Overall average FE of all farms studied were 1.27±0.18, and 1.48±0.19, 1.24±0.19, 0.98±0.25 for HPG, MPG and LPG lactating dairy cows. With respect to FE dairy farms of Ningxia and Tianjin were the best (1.48±0.06 and 1.41±0.23, respectively) and Xinjiang, Liaoning, Shanxi, Inner Mongolia dairy farms were the worst with a mean FE of lower than 1.2. High producing dairy cows in dairy farms of Ningxia province had the highest FE (1.78±0.01), the second was Shanghai province (1.74±0.27), and the lowest was in Xingjian dairy farms (1.29±0.25). Feed efficiency of MPG cows could roughly reflect the real feed efficiency of lactating dairy cows in China’s dairy farms. Feed efficiency of MPG lactating cows in provinces/cities surveyed was studied, and it was highest in dairy farms of Shanghai (1.5±0.26) and lowest in Liaoning’s dairy farms (1.1±0.14). In the LPG, Ningxia’s dairy farms also had the highest FE (1.19±0.07), LPG in dairy farms of Beijing, Tianjin, Hebei, Gansu, Shaanxi, Shanghai had FE higher than 1.0 and  those of in Henan, Inner Mongolia, Xinjiang, Liaoning, Shanxi’s dairy farms had FE lower than 1.0. Reproduction situation and major disease
Present survey showed that the most prevalent diseases in Chinese dairy farms were mastitis, foot disease, reproductive diseases and metabolic diseases. From 205 dairy farms enrolled in present study, 106 dairy farm managers selected mastitis as the most important disease in 2014 (with a 59.89% of total farms); 54 managers selected foot disease as the major disease in their farms (30.51% of total farms); 50 farm managers selected reproduction diseases including metritis, infertility, placenta retention as the most prevalent disease in their farms (in total with a 28.25% of total farms); 32 farmers thought that metabolic diseases mainly including diarrhea were most abundant in their herds  (18.08% of total farms); and 25 farms selected postpartum diseases as the main diseases of their herds (14.12% of total farms).
Results of current survey showed that average reproduction rate, was 80.13±8.6%. Accordingly, conception rate was 47.24±10 %, average age at first calving was 24.97±1.7 months and average calving interval was 15.27±5.7 months. Feeding 
From 205 dairy farms, 140 farms fed their cows three times a day, 53 farms fed twice daily and six  fed their cows once a day. Average frequency of ration pushing was 6.03±3.2 times a day. Feeding methods were divide into total mixed ration (TMR) and others. Results of present survey showed that 92.6% of dairy farms were using TMR for feeding their animals. Housing systems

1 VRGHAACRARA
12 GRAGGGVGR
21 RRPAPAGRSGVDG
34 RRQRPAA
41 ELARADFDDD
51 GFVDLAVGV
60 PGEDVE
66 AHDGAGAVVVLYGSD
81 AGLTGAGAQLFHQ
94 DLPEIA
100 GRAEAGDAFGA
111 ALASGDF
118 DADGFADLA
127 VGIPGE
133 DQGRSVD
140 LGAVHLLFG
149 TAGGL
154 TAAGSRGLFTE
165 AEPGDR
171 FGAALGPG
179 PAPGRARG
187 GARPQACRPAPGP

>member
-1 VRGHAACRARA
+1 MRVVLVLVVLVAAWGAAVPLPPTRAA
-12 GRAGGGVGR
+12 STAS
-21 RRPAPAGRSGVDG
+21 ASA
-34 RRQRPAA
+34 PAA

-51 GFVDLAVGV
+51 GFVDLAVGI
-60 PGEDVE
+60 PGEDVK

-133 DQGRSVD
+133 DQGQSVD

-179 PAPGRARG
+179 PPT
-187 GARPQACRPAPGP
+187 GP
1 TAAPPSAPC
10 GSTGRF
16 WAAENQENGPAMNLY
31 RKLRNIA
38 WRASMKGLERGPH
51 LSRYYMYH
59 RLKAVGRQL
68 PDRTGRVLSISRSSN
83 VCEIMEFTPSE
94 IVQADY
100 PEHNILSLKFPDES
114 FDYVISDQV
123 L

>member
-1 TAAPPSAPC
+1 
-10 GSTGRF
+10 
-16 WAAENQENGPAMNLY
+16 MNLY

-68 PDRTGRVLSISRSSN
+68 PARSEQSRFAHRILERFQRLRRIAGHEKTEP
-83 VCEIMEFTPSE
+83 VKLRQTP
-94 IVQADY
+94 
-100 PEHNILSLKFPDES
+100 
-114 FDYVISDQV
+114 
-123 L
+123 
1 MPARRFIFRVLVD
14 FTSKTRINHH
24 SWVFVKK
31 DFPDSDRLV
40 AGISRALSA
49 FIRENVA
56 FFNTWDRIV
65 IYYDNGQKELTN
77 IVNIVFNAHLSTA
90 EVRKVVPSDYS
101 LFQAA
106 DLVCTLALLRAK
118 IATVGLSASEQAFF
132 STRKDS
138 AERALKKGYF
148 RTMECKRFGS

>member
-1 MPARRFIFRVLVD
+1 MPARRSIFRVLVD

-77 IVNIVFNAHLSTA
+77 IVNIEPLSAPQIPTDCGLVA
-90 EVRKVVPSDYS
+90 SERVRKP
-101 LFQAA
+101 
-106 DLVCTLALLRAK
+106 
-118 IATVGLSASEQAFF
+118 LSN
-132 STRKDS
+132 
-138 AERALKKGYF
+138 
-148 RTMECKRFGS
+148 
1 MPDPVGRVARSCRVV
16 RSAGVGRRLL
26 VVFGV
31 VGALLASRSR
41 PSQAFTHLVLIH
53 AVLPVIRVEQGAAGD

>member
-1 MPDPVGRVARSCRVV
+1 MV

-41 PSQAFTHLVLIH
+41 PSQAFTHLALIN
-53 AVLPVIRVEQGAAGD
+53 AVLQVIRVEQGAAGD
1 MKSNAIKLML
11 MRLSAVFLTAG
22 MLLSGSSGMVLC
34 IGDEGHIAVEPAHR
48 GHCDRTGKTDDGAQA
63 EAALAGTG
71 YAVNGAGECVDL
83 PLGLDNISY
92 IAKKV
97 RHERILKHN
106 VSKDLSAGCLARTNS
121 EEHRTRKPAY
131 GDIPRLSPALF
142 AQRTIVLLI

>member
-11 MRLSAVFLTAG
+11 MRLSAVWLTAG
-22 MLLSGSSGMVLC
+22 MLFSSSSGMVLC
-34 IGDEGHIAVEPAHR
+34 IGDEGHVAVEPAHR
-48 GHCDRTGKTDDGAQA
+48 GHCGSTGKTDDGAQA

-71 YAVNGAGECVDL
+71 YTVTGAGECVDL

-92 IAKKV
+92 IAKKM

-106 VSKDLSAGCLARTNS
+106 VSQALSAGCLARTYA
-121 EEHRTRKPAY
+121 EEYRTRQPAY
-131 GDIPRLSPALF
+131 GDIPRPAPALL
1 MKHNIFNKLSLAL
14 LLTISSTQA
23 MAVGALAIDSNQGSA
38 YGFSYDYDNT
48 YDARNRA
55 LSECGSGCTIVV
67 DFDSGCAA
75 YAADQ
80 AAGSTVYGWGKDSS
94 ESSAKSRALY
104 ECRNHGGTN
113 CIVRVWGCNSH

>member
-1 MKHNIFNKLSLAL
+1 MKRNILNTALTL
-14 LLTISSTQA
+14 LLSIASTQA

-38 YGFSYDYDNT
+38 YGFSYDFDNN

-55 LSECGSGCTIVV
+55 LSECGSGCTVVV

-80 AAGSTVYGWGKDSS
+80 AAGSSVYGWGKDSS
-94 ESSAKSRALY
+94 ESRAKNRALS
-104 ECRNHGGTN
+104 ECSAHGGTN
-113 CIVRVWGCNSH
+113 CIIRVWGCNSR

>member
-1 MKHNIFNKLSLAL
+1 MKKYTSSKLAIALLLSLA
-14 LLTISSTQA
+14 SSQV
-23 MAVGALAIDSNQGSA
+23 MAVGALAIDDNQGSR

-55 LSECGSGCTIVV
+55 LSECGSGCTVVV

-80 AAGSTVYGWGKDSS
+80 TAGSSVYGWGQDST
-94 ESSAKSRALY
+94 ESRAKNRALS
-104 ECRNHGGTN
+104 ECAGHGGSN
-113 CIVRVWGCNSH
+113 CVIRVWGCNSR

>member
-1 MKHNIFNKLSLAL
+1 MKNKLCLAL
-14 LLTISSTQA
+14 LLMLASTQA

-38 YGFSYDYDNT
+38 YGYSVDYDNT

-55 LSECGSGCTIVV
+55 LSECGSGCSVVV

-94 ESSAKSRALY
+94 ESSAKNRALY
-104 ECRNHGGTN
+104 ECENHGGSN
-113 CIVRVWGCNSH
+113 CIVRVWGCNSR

Our survey showed free stalls were accounting for 89.16% of dairy farms, and the rest 10.84% of farms were using tie stalls. Manure processing
Dairy farms of China either process manure manually or automatically. Hundred and thirty four dairy farms accounting for 68.7% were using automatic manure cleaning systems and the rest 31.3% were removing manure from their barns manually. Regarding to manure utilization, 144 dairy farms had stacking fermentation (76.19% of farms), 36 farms processed manure by solid-liquid separation (19.05%), and 9 farms had both manure processing accounting for  4.76% of farms. Barn condition 
Questionnaires also had four questions about barn conditions. According to current survey, in most farms (58.56 %) the preferred bedding material was sand, followed by dry feces (17.13 % of farms), rubber (16.53 % of farms), and saw dust (1.66% of farms). The rest (6.08% of farms) used other types of bedding materials in their barns. 
Yard surface of the dairy farms was consisted of ground (55.41% of farms), bricks (17.20% of farms), mixed concrete (21.66% of farms), and the rest of farms had other types of construction materials (19.6% of farms). 
Selected farms used different types of materials for yard padding including sand (64.88% of farms), sawdust (1.79% of farms), dry feces (30.36% of farms), rubber (1.19% of farms) and other types of material (1.79% of farms). 
Barn floors in farms mostly covered by concrete (91.36 % of farms) followed by brick (3.70% of farms). Farms in which their barn floors were covered with no construction materials (ground) were accounting for 1.23% of surveyed farms, and the rest used other types of construction materials on their barn floors. Milking information
Most farms milked their lactating cows three times daily (73.63% of farms), followed by twice daily (24.38%) and once a day (1.99%). 
Questionnaire had one question about milking equipment suppliers. Our survey revealed that 46.34 % of farms were equipped with milking machines from Delaval company, 27 farms were using milking equipment of WestfiaSurge company ( 13.17% of farms), 11 farms used Afimilk’s equipment (5.37%  of farms), 10 farms were using Dadulin milking equipment ( 4.88% of farms) and 30.24% of farms were using milking equipment from other companies. 
From farms studied in this survey, only 10 farms (4.88% of farms) were not selling their produced milk to the factory.  Our survey revealed that 55 farms supplied milk to Inner Mongolia Yili Industrial Group Limited by Share Ltd ( 20.74% of farms), 39 dairy farms supplied milk to Mengniu  (29.26% of farms), 21 farms supplied milk to Bright Milk (11.17% of farms), 12 farms were selling their milk to Sanyuan (6.34% of farms), 10 farms were providing milk to Yinqiao (10 5.32% of farms), 10 farms were suppliers of American Dairy (5.32% of farms) and 41 farms supplied milk to other factories (21.81% of farms). Sperm providers
The top six frozen sperm providers to dairy farms of current survey were Beijing dairy breeding center (BDCC) (19.38% of farms) Alta-Agricorp (13.95% of farms), Semex (11.63% of farms) Sk-xing (10.47% of farms), Improved Varieties Subsidy (10.08% of farms) and ABS  (9.69% of farms).
The objective of this study was to provide a comprehensive overview about current situation of China dairy farms with regard to managerial and production parameters. MP, DMI, FE, management parameters, herd demographics, ration characteristics, housing condition and information on prevalent diseases were included in the present survey. The present survey showed that production performance differed among dairy farms of provinces/cities studied. According to our survey, there was a gap between Chinese and high level dairy farms among the world on production performance and managerial parameters. This study offers a comprehensive understanding about production and management situation in China’s dairy farms in comparison with those of American dairy farms, which will help decision makers of China’s dairy sectors to fill the gap between Chinese and high level dairy industry among the world.